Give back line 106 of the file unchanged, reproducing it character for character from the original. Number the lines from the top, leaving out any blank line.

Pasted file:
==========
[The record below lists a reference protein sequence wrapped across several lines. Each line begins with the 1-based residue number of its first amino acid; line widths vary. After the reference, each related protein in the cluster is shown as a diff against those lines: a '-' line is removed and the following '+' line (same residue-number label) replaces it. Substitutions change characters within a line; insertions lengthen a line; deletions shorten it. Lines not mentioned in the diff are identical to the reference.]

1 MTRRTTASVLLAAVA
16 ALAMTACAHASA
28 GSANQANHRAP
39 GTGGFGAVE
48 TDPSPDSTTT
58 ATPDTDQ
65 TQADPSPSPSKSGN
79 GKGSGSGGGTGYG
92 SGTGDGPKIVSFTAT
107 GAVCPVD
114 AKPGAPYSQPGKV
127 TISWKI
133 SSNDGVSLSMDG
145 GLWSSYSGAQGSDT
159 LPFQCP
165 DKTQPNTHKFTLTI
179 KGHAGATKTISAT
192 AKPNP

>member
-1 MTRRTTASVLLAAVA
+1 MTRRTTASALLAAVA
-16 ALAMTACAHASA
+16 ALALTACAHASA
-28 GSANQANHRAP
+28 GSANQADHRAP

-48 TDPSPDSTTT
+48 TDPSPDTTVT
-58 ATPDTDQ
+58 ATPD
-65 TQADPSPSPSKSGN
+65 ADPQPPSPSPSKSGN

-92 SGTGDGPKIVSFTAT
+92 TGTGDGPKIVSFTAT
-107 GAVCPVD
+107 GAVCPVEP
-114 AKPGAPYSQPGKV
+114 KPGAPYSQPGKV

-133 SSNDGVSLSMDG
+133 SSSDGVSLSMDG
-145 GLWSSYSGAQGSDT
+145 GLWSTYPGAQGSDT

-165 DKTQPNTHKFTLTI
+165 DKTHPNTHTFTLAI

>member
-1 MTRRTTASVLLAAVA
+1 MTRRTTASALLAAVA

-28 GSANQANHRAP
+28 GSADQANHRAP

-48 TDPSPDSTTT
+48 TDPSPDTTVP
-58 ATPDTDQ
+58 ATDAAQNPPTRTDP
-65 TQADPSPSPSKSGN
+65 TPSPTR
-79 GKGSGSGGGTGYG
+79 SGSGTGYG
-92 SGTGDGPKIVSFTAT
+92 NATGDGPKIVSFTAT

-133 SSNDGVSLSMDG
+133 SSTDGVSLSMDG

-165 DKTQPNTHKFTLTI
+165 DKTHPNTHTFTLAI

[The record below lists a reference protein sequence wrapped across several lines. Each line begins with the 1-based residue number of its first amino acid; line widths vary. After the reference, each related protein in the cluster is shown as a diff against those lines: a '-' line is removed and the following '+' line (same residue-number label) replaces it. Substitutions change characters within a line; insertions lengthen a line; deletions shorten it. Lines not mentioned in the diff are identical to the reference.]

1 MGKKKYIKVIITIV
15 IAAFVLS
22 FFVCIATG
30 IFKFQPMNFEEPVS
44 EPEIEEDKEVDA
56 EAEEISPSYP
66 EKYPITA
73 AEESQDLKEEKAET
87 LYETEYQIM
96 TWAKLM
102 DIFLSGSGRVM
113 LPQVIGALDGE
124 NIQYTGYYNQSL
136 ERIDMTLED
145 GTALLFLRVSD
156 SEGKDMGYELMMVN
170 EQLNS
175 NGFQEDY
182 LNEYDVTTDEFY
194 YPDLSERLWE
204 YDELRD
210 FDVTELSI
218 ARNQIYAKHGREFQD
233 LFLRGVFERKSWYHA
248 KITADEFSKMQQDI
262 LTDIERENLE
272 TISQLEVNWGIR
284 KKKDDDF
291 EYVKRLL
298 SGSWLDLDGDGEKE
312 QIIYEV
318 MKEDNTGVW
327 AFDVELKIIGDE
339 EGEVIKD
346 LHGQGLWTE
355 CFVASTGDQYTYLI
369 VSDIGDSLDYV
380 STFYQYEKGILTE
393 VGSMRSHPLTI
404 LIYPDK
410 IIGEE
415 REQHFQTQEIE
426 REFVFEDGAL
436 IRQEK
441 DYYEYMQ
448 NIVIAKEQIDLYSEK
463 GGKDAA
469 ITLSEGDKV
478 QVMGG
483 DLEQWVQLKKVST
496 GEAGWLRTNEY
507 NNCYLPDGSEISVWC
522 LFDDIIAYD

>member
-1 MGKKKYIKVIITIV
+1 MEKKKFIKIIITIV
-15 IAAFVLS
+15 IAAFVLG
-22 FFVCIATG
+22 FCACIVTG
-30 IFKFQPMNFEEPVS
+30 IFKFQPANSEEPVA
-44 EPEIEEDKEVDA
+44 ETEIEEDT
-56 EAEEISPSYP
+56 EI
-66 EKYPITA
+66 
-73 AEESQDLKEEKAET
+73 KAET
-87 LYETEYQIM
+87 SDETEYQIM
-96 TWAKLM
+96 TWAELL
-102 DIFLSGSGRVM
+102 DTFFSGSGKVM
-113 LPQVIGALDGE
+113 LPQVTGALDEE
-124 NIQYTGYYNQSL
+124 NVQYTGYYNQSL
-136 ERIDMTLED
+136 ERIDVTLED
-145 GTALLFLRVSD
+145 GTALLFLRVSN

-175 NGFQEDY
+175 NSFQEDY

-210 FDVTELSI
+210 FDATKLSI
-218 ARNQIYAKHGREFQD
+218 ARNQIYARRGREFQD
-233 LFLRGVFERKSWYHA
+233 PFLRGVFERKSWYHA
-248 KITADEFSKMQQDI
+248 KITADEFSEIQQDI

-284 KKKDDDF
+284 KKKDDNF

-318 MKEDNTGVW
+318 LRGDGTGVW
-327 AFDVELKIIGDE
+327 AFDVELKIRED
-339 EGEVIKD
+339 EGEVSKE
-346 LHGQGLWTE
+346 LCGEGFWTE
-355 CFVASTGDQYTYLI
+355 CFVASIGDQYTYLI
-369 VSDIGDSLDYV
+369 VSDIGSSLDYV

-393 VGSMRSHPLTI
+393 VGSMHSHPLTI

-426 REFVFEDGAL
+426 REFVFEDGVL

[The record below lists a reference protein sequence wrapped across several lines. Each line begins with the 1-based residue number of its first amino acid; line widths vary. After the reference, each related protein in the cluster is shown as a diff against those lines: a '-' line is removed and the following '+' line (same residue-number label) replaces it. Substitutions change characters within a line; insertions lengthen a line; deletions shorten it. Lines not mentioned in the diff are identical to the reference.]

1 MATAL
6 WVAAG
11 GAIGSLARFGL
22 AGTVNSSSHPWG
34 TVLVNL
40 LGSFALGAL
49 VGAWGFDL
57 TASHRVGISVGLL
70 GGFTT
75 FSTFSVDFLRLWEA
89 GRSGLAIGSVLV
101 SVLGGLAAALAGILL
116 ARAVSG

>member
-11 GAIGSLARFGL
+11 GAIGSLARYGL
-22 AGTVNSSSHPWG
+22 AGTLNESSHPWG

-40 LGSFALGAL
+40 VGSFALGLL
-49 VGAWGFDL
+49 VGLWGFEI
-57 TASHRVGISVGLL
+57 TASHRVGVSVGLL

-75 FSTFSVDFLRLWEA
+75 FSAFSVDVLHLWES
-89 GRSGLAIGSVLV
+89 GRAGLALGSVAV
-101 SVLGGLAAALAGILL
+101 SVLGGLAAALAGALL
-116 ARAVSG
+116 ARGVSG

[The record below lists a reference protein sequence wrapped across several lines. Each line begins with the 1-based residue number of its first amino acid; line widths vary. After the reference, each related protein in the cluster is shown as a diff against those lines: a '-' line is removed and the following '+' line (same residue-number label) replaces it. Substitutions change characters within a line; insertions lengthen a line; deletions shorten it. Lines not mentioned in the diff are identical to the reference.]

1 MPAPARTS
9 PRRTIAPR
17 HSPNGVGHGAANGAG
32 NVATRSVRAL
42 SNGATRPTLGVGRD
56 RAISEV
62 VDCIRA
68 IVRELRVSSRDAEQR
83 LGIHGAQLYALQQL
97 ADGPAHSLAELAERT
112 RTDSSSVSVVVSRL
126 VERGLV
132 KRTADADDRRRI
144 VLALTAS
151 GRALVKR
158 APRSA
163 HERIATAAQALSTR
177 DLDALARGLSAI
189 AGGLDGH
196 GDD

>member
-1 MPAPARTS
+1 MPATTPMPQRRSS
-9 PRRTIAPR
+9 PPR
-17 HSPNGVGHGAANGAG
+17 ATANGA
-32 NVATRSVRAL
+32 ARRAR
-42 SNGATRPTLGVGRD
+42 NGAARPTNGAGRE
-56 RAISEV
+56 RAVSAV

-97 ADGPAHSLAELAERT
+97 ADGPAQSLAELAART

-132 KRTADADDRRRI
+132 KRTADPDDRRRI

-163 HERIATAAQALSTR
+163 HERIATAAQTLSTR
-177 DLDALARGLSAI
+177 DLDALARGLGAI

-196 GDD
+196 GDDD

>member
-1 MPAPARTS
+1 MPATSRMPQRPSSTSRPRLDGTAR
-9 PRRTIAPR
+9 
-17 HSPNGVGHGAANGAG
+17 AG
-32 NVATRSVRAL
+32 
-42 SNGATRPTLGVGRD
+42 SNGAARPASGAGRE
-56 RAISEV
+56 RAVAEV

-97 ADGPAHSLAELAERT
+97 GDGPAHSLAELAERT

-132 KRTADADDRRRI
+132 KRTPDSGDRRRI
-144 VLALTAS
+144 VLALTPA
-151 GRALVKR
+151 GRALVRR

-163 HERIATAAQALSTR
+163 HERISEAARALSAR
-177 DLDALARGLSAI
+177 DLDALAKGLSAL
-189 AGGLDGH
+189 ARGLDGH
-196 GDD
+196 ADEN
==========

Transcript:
415 REQHFQTQEIE